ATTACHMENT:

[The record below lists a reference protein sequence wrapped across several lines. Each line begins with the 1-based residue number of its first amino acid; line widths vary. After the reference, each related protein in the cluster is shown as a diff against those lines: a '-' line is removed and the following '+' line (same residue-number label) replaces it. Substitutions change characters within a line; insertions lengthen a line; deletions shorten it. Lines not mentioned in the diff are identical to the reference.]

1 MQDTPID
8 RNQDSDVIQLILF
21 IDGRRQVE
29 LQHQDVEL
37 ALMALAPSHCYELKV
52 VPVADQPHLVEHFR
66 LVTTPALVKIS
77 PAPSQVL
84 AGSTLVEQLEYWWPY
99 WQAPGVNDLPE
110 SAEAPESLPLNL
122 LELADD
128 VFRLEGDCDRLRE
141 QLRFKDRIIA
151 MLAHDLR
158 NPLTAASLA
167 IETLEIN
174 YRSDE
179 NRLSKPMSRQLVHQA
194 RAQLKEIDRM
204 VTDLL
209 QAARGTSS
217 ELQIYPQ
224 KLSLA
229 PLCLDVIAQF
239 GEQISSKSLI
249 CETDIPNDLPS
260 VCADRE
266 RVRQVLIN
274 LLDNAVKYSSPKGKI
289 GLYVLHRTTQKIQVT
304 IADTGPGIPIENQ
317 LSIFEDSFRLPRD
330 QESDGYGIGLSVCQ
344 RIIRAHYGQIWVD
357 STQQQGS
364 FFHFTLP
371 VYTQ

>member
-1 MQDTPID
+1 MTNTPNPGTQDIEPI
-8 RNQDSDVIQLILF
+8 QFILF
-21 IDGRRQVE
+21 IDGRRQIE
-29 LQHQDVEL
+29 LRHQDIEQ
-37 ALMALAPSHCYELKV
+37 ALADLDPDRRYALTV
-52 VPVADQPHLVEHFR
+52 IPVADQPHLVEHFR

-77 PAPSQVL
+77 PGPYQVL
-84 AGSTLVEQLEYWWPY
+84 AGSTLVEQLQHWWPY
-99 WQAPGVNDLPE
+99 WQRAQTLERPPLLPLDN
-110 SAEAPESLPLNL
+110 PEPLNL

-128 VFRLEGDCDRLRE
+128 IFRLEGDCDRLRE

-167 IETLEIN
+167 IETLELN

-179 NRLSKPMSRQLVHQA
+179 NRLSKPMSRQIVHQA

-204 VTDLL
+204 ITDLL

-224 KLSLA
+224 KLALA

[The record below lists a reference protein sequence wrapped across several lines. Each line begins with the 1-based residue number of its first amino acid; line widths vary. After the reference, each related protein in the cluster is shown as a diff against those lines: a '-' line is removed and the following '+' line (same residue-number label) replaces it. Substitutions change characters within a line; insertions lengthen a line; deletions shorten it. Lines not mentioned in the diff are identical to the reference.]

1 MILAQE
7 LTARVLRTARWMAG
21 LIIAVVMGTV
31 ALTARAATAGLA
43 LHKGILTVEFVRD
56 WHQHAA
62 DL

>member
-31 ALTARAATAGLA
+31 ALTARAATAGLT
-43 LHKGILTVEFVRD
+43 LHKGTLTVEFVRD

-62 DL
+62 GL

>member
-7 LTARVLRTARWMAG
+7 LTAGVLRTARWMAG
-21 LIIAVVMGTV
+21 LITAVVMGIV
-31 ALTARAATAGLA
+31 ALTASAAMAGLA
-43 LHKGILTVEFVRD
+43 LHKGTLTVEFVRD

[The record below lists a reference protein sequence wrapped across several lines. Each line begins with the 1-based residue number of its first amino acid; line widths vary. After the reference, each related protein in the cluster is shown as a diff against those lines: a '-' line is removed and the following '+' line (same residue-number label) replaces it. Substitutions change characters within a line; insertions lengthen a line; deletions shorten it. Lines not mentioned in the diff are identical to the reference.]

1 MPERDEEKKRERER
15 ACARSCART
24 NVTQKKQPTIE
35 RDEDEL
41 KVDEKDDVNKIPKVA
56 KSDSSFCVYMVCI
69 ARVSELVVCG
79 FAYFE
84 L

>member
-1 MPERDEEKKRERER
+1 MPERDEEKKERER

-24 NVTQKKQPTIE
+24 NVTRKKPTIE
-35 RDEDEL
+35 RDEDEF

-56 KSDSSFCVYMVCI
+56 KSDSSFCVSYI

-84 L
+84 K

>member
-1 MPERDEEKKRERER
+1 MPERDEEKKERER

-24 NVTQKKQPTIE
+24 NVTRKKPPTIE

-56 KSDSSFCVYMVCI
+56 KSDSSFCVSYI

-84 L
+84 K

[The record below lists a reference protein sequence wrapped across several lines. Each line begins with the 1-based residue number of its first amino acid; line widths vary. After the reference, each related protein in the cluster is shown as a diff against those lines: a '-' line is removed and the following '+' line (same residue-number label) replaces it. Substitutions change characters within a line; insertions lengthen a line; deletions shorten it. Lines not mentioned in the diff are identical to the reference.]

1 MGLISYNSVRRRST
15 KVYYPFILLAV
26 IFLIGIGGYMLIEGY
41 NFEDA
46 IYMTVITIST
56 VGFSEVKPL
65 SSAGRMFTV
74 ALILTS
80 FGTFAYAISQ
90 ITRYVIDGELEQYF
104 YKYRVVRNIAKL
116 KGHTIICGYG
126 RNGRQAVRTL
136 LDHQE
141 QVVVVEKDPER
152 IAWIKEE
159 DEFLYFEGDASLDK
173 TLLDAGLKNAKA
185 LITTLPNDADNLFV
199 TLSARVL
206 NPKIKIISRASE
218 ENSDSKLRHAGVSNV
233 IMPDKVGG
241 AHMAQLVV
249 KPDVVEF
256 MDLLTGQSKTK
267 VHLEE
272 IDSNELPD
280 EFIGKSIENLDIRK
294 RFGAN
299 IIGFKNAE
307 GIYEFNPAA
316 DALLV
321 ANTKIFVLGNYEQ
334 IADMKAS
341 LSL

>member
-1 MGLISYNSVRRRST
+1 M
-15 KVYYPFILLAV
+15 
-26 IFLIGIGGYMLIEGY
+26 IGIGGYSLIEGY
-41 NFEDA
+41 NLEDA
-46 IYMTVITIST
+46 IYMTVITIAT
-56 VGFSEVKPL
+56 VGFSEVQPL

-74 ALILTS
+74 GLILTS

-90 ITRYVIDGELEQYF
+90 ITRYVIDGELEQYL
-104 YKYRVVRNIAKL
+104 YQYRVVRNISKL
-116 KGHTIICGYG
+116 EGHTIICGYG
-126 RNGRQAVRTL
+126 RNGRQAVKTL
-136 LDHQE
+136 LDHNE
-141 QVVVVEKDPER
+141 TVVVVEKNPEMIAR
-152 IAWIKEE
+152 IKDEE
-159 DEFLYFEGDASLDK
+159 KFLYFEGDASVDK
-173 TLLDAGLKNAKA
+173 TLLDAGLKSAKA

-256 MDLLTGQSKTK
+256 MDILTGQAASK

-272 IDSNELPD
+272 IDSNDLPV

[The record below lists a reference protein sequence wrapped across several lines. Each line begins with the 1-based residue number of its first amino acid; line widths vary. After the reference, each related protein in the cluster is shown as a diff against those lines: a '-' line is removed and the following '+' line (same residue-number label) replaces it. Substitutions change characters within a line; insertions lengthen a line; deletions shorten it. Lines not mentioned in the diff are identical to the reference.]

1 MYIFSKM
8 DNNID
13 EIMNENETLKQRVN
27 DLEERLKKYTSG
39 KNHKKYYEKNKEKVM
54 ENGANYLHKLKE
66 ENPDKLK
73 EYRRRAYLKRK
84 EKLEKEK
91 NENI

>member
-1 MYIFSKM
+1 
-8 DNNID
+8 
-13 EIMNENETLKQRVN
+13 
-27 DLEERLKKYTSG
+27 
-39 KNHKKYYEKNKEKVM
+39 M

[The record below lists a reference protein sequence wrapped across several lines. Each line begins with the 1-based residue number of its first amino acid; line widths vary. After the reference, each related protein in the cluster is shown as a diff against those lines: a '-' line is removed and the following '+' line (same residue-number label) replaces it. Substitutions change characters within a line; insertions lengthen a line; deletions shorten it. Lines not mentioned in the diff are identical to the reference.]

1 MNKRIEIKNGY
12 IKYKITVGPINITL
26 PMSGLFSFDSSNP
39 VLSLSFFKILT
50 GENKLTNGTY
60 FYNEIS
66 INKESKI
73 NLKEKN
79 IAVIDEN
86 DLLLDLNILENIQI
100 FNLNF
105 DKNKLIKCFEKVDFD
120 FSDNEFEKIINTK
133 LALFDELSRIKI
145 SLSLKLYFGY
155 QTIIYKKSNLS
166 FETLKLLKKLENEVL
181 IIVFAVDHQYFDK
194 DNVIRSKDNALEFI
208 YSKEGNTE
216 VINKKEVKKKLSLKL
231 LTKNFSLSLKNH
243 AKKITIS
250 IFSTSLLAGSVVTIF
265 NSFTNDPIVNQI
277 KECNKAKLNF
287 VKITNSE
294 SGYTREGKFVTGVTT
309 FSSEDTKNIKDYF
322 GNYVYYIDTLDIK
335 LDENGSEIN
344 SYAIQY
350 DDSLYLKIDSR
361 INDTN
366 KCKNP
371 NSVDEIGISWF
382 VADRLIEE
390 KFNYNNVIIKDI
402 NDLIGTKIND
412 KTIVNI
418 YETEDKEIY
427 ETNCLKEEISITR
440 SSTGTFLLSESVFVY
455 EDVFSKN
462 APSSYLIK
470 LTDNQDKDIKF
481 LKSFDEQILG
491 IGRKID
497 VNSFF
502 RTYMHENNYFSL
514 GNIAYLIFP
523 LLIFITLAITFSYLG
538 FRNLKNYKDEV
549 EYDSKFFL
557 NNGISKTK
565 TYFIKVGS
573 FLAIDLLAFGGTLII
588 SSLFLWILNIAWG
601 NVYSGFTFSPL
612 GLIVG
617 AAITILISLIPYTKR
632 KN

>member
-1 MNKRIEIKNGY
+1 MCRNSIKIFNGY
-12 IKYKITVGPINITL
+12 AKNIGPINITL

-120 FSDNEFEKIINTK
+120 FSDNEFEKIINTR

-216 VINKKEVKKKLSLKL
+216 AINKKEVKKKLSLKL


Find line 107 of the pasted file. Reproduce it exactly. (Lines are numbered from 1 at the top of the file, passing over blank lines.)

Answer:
+1 MPERDEEKKERER